Back in the early 1990’s a gentleman, in a suit and tie, walked into the Palm Restaurant on a Saturday night. He was in his late sixties, maybe early seventies, and he was the first customer in the restaurant that night. He sat at one of my tables, and was waiting on two more guests. He ordered a drink, and after bringing it to him, he asked me where I was from? I told him that I was from the Bronx, but that my father was from Lawrence, Massachuetts.

He knew quite a bit about both places and he went on to tell me that as a political advisor, he had been in every state, and just about every city and town. I asked him who he worked for, and he answered Senator Robert Kennedy. He was his top advisor in the 1968 presidential campaign that ended with the tragic assassination of Mr. Kennedy.

He went on to tell me that whatever anyone thought about President John Kennedy was one thing, and as for Senator Ted Kennedy he simply waved his hand and remarked, “That’s another thing all together.”

He paused, as he looked out the window onto Santa Monica Blvd and then turned back to me with tears in his eyes and said, “But Robert Kennedy was the ‘best man’ I have ever known, and if anyone you know talks bad about him they didn’t really know the man.”

Over the years, I have told that story to only a few people, usually only people who I know really liked Mr. Kennedy like my lovely wife.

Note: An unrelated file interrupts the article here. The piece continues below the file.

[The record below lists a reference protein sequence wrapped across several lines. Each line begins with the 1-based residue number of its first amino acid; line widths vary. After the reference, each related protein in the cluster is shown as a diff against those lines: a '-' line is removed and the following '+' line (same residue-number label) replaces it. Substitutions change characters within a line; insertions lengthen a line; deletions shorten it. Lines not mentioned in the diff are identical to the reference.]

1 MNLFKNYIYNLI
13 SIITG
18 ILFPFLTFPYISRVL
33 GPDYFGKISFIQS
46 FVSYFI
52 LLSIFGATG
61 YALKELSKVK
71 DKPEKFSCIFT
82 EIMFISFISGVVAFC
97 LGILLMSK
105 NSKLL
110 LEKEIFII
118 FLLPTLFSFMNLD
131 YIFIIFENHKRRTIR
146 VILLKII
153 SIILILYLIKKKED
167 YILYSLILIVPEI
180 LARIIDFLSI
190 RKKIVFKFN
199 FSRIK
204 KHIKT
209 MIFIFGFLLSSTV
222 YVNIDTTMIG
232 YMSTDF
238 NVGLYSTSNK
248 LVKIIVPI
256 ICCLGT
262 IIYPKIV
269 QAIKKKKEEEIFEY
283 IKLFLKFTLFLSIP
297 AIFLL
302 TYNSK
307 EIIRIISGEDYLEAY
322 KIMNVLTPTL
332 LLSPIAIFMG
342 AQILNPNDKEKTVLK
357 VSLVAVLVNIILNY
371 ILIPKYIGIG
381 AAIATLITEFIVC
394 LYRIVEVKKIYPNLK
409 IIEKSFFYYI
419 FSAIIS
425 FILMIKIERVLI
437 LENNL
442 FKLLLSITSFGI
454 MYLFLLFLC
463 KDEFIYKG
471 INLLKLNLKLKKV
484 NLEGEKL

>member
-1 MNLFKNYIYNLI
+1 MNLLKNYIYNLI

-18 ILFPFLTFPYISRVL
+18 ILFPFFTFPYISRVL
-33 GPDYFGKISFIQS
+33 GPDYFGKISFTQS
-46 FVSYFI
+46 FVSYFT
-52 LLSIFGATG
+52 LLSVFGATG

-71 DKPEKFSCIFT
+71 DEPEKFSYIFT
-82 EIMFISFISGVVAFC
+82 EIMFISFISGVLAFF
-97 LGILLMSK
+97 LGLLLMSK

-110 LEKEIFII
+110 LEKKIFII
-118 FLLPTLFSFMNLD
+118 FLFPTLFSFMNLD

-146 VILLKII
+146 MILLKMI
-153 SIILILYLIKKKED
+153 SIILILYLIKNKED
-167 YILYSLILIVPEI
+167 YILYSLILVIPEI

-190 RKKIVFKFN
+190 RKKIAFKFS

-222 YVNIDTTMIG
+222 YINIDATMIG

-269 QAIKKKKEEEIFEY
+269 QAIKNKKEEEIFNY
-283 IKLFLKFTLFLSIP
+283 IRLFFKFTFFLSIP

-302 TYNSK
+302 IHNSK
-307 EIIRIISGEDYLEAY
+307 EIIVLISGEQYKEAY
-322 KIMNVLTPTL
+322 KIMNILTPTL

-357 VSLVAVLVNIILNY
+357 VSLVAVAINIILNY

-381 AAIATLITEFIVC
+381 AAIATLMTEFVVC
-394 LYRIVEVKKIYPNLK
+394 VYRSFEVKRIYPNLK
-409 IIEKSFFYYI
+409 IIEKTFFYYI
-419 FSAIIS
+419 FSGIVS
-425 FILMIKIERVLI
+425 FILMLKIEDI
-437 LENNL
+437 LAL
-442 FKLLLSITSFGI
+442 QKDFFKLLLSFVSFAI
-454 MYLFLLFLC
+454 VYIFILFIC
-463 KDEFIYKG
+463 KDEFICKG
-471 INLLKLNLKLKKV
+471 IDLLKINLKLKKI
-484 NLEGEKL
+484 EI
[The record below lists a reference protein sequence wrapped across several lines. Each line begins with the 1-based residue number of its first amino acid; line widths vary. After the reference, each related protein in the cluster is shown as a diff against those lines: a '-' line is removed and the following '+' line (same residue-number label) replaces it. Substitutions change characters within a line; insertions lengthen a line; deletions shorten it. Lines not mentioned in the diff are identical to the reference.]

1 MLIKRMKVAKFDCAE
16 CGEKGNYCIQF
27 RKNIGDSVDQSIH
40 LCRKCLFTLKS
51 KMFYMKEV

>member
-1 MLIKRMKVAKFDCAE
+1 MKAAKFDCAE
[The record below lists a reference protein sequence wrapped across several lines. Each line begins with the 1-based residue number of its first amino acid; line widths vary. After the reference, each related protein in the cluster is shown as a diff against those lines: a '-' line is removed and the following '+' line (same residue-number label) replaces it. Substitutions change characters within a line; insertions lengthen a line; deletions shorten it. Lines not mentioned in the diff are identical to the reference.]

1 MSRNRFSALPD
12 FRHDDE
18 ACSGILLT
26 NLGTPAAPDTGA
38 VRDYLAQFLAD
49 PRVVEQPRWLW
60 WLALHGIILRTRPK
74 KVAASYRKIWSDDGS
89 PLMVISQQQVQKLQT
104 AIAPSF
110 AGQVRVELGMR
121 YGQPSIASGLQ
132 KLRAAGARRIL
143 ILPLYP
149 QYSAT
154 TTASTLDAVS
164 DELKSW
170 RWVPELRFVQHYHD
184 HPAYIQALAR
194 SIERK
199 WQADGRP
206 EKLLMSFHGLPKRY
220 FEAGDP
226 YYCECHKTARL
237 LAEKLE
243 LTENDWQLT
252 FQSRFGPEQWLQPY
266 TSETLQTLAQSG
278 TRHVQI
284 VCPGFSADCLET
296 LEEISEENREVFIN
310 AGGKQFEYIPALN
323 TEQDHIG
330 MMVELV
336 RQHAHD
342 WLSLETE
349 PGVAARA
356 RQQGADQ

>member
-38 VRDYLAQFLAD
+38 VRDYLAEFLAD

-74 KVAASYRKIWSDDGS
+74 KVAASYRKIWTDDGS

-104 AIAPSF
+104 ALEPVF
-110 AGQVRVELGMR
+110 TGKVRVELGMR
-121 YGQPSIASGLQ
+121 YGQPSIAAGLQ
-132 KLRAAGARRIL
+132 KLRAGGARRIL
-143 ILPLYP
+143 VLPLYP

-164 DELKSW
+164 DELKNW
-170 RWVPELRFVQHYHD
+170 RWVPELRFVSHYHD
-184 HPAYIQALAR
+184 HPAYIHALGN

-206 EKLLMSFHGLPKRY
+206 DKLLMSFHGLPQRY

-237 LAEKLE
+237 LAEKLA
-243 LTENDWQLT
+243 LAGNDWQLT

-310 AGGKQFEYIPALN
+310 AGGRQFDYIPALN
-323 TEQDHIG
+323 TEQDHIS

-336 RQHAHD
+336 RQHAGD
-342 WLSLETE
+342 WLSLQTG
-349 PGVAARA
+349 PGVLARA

Mr. Halberstam’s book about the 1968 campaign, verifies all that the gentleman told me that night and Mr. Halberstam, in my opinion, is one of the great historians of our time. He gives you the facts, and does not sugar coat any of them.

Robert Kennedy was a unique politician, and sadly there have been few, if any, like him since the time of his death. He evolved as a fairly conservative, anti-communist politician and trouble shooter for his brother the President, into a moral, intelligent, and compassionate human being the likes of which so few politicians in the history of this country have ever witnessed.

He knew the world like few politicians ever had, travelled and talked to the downtrodden in the ghettos, the less educated in the distant mountain towns in many of our states, and helped the farmers and Mexicans at a time when it was not popular. He came out against the war in Vietnam, against his own party’s platform, and to the disgust of President Lyndon Johnson.

He championed the causes of black Americans when his advisors told him it wasn’t a wise thing to do, and besides they didn’t vote anyway. Yet, in 1968 Blacks and Mexican Americans showed up at the polls in record numbers to cast their vote for the only candidate who truly saw and understood their suffering, talked to them, and made promises they knew he would keep.

Like so many Americans, I have always wondered what the world would have been like if Robert Kennedy had lived, got his party’s nomination, and defeated one of the most corrupt, morally bankrupt human beings of all times. It certainly would have been much better, and the future of this country some forty years later I have no doubt a kinder, less bitter, place to live than it is now.

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